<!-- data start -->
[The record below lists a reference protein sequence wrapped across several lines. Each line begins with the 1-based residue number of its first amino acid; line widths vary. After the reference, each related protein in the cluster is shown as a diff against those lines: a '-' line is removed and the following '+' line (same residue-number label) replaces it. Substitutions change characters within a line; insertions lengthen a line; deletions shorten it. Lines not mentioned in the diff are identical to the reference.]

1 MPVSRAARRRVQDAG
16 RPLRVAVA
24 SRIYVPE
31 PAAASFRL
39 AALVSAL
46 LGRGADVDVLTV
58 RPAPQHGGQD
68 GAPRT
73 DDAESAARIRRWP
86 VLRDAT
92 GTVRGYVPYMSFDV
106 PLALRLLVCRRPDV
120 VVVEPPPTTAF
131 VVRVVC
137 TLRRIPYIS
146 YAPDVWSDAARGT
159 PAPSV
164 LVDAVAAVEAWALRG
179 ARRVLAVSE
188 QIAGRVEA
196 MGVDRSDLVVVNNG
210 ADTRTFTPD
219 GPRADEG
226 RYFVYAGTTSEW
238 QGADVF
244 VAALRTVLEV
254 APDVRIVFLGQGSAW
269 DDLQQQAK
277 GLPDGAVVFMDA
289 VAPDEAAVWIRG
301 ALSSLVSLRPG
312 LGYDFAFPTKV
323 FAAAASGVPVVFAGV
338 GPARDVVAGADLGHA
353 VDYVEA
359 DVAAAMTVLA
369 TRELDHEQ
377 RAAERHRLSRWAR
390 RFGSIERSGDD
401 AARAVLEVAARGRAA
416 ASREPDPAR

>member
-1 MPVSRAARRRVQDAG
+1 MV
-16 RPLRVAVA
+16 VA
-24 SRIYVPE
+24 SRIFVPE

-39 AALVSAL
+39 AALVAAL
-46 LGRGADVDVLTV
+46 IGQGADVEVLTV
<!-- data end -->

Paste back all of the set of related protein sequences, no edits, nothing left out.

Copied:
[The record below lists a reference protein sequence wrapped across several lines. Each line begins with the 1-based residue number of its first amino acid; line widths vary. After the reference, each related protein in the cluster is shown as a diff against those lines: a '-' line is removed and the following '+' line (same residue-number label) replaces it. Substitutions change characters within a line; insertions lengthen a line; deletions shorten it. Lines not mentioned in the diff are identical to the reference.]

1 MPVSRAARRRVQDAG
16 RPLRVAVA
24 SRIYVPE
31 PAAASFRL
39 AALVSAL
46 LGRGADVDVLTV
58 RPAPQHGGQD
68 GAPRT
73 DDAESAARIRRWP
86 VLRDAT
92 GTVRGYVPYMSFDV
106 PLALRLLVCRRPDV
120 VVVEPPPTTAF
131 VVRVVC
137 TLRRIPYIS
146 YAPDVWSDAARGT
159 PAPSV
164 LVDAVAAVEAWALRG
179 ARRVLAVSE
188 QIAGRVEA
196 MGVDRSDLVVVNNG
210 ADTRTFTPD
219 GPRADEG
226 RYFVYAGTTSEW
238 QGADVF
244 VAALRTVLEV
254 APDVRIVFLGQGSAW
269 DDLQQQAK
277 GLPDGAVVFMDA
289 VAPDEAAVWIRG
301 ALSSLVSLRPG
312 LGYDFAFPTKV
323 FAAAASGVPVVFAGV
338 GPARDVVAGADLGHA
353 VDYVEA
359 DVAAAMTVLA
369 TRELDHEQ
377 RAAERHRLSRWAR
390 RFGSIERSGDD
401 AARAVLEVAARGRAA
416 ASREPDPAR

>member
-1 MPVSRAARRRVQDAG
+1 MV
-16 RPLRVAVA
+16 VA
-24 SRIYVPE
+24 SRIFVPE

-39 AALVSAL
+39 AALVAAL
-46 LGRGADVDVLTV
+46 IGQGADVEVLTV